The Debate Is Over: Antidepressants DO Work Better Than Placebo

  Depression can kill. Antidepressants can help. A meme that continues to appear regularly in the media and in the comments section of this blog is “antidepressants are no better than placebo.” It is a false belief based on a faulty interpretation of the evidence. A new study has just come out that should put

The CAMphora: Health in a Jar

Amazon.com sells a lot of other stuff besides books. One of its most intriguing offerings is the SweatEvaporating/Sauna/HealthyUrn/NanoAnion/NegativeIon/FarInfraredRay/Hyperthermia/Fumigate/PulseMagneticField/PurpleClay/Underglaze Pastel And Yellow-glazed—Lotus Out Of Clear Water. I am not making this up: http://www.amazon.com/gp/offer-listing/B019QTUIA2/ref=dp_olp_new?ie=UTF8&condition=new. I will quote the whole deliciously garbled product description for your enjoyment: Embedded 2200 pcs Health-rock Gemstone by specific rules, healthy urn manufacturing

Depression Re-examined: A New Way to Look at an Old Puzzle

Depression affects approximately 10% of Americans. It can be fatal; I found estimates of suicide rates ranging from 2-15% of patients with major depression. When it doesn’t kill, it impairs functioning and can make life almost unbearably miserable. It is a frustrating condition because there is no lab test to diagnose it, no good explanation

AAFP CME Program Succumbs to “Integrative Medicine”

For many years I have been using Continuing Medical Education (CME) programs offered by the American Academy of Family Physicians (AAFP). The FP Essentials program consists of a monthly monograph with a post-test that can be submitted electronically for 5 hours of CME credit. Over a 9-year cycle, a complete family medicine curriculum is covered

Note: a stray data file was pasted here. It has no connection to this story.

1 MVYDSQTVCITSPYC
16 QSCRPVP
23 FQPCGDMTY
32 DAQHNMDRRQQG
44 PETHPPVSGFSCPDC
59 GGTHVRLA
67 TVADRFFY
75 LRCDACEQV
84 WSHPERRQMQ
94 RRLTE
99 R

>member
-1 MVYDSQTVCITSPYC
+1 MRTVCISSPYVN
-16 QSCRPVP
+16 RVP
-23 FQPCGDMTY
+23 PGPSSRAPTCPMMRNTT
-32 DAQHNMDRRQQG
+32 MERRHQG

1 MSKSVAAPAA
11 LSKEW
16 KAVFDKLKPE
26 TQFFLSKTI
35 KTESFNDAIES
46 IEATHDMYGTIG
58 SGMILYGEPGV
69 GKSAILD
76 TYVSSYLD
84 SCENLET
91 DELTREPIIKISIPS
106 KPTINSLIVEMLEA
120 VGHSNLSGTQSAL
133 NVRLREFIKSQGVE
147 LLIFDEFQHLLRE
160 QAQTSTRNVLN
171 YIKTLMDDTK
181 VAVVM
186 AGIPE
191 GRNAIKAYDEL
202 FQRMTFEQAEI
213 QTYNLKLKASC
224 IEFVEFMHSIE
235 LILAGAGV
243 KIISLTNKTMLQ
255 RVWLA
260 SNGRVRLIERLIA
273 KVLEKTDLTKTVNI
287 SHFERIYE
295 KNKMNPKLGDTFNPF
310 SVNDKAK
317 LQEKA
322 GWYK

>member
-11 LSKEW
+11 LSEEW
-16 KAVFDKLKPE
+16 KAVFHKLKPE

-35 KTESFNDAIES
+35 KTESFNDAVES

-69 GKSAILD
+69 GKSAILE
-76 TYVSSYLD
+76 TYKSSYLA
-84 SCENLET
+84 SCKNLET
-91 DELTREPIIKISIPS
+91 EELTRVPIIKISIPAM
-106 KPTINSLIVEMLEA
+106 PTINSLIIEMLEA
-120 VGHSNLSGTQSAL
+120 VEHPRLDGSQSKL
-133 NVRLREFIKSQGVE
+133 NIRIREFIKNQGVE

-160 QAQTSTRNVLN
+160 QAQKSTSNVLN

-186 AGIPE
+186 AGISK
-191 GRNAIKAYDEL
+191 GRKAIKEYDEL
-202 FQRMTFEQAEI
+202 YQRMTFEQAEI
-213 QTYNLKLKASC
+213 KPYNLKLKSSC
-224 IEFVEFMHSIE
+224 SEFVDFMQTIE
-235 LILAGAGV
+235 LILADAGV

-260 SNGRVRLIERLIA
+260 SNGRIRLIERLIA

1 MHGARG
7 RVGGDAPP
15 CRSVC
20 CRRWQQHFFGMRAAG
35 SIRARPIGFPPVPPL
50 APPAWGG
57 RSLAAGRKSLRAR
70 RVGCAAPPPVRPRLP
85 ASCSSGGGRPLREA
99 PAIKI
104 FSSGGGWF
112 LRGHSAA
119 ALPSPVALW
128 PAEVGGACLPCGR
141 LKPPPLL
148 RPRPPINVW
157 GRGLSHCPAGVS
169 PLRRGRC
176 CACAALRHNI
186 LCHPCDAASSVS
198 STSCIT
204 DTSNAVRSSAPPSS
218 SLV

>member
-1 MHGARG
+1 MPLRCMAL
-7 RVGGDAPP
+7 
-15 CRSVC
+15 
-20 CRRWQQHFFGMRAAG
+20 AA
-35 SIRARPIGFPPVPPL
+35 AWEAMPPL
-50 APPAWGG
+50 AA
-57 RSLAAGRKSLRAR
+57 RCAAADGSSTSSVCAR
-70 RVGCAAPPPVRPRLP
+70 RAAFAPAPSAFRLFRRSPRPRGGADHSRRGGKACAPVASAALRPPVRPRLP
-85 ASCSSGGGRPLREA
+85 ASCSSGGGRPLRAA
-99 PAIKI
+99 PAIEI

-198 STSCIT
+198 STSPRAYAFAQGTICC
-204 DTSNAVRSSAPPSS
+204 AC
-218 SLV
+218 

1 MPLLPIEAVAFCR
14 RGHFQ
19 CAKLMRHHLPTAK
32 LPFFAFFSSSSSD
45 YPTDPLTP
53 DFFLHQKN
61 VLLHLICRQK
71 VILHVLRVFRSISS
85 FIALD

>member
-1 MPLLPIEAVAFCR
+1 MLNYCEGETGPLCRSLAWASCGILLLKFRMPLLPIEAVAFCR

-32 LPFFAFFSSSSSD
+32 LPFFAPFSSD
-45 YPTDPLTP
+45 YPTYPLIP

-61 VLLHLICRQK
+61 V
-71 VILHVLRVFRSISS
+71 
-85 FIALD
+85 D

Don’t Be Depressed About Depression Treatment

Bruce Levine’s article in the latest issue of Skeptic Vol. 17, No. 2: “Depression Treatment: What Works and How We Know” (pp. 23–27) paints a bleak view of depression treatment. He destroys all options except for the patient to congratulate himself on his critical thinking skills and to find something he can believe in. I

Steven Fowkes (Part 2 of 2): Nutrients for Better Mental Performance

Last week, in part 1, I covered Steven Fowkes’ “cures” for Alzheimer’s and herpes. In part 2, I will cover a video where he goes further afield. It is titled “Nutrients for Better Mental Performance,” but he also discusses sleep, depression, hangovers, and a lot of other topics. Some of what he says are simple

Angell’s Review of Psychiatry

Marcia Angell has written a two-part article for The New York Review of Books: “The Epidemic of Mental Illness: Why?” and “The Illusions of Psychiatry.” It is a favorable review of 3 recent books: The Emperor’s New Drugs: Exploding the Antidepressant Myth by Irving Kirsch Anatomy of an Epidemic: Magic Bullets, Psychiatric Drugs, and the

Antidepressants and Effect Size

Antidepressant drugs have been getting a bad rap in the media. I’ll just give 3 examples: On the Today show, prominent medical expert ? Tom Cruise told us Brooke Shields shouldn’t have taken these drugs for her postpartum depression. In Natural News, “Health Ranger” Mike Adams accused pharmaceutical companies and the FDA of covering up negative information

Double Blind or Double Talk? Reading Medical Research with a Skeptical Eye

Once upon a time, not so long ago, a new drug was tested carefully by its manufacturer, demonstrated to be safe, and approved by the FDA. After it went on the market, people started reporting a lot of side effects. An independent researcher thought the drug manufacturer’s studies might have been biased (after all, they